On Thursday, Oct. 4, Alabama Representative Mike Rogers visited with administrators and faculty in Tuskegee University’s College of Veterinary Medicine and toured the college’s veterinary medical teaching hospital and research laboratories. The visit was his first to the college’s facilities.
Rogers indicated his work on a broadband initiative for rural areas, which played a key role in this year’s Farm Bill passage, and Alabama’s role in the agriculture economy are among his legislative priorities. These efforts coincide with his service as a senior member of both the Agriculture Committee and Committee on Homeland Security.
“As we know, food security is significant and impacts us all. Alabama is the largest producer of chickens, and agriculture is the number one sector of Alabama’s economy,” Rogers said.
Dr. Ruby L. Perry, the college’s dean, emphasized how teaching and research initiatives within the College of Veterinary Medicine, with additional resources to sustain them, can be vital to those goals.
“Alabama’s economy is heavily dependent on all areas of agriculture, which include all types of food animals and aquaculture,” Perry explained. “Our Center of Excellence for Food Animal Health and Food Safety would play a significant role in supporting Alabama’s agricultural industry through research and extension. Our researchers’ success in developing tools to detect foodborne pathogens and food threat agents, as well as embryo technology, can be beneficial to both state and national priorities.”
In addition to Perry, Rogers’ received updates from college officials who included Dr. Roslyn Casimir, associate dean for academic and student affairs; Dr. Gopal Reddy, interim associate dean for research and advanced studies; Catina Woods Sistrunk, executive director for resource development and external relations; and Dr. Woubit Abdela, director of the college’s Center of Excellence for Food Animal Health. Rogers also visited with university administrators, including Dr. Roberta Troy, interim provost and vice president for academic affairs; and Dr. Charles Smith, chief operating officer.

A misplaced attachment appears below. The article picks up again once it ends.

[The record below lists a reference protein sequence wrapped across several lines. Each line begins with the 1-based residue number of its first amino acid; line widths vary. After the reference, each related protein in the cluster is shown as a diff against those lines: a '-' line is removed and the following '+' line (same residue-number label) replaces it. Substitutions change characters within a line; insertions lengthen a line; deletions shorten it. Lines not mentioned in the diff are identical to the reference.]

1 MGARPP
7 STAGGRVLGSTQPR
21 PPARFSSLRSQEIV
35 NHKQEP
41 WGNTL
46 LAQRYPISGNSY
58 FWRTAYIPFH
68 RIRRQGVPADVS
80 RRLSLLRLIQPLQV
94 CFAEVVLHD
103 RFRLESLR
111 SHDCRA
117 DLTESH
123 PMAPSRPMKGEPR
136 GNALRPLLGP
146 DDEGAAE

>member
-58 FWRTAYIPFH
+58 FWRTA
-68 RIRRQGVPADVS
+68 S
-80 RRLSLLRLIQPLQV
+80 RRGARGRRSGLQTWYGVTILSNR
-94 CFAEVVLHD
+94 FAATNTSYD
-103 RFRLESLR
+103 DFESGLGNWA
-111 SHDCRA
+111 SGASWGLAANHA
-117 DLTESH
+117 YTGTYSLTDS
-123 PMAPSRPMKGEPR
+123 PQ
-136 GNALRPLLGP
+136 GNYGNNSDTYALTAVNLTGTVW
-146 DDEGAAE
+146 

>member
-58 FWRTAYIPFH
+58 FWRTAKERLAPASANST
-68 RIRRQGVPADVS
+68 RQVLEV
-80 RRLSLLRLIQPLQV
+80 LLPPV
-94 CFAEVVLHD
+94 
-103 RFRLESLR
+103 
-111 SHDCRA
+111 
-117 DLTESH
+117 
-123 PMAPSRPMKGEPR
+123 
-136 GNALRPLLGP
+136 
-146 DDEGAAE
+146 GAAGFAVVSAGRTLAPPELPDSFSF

Tuskegee University’s College of Veterinary Medicine is one of only two veterinary programs in the state, and both are located within the 3rd Congressional District. The college is the only veterinary medical professional program located on the campus of a historically black college or university (HBCU) in the United States. The college has educated more than 70 percent of the nation’s African-American veterinarians and has been recognized as the most diverse of all 30 schools/colleges of veterinary medicine in the nation. Its primary mission is to provide an environment that fosters a spirit of active, independent and self-directed learning, intellectual curiosity, creativity, critical thinking, problem solving, ethics, and leadership; and promotes teaching, research and service in veterinary medicine and related disciplines.
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